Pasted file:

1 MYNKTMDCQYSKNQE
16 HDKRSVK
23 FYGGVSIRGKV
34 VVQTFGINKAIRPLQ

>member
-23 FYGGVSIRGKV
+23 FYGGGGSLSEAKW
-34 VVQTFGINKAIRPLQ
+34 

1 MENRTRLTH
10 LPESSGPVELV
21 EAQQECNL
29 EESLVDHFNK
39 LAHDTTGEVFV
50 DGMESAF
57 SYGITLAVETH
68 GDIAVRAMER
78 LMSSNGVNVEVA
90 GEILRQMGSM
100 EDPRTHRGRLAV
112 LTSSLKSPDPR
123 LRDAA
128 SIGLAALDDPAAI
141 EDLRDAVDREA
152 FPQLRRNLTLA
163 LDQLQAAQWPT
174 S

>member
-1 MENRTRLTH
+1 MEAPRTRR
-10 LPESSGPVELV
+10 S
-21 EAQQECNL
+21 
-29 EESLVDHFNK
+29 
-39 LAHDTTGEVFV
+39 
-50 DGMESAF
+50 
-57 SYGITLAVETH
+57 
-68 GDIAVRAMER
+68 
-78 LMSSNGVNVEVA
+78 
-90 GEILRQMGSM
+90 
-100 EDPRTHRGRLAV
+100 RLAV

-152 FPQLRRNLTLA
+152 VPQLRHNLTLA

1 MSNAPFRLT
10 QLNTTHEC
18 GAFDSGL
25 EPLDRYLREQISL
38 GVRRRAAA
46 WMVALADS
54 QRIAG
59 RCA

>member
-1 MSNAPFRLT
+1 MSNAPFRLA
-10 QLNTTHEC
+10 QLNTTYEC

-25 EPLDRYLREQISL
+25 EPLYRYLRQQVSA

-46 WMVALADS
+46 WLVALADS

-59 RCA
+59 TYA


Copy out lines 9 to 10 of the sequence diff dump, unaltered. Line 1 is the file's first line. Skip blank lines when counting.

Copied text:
+34 

1 MENRTRLTH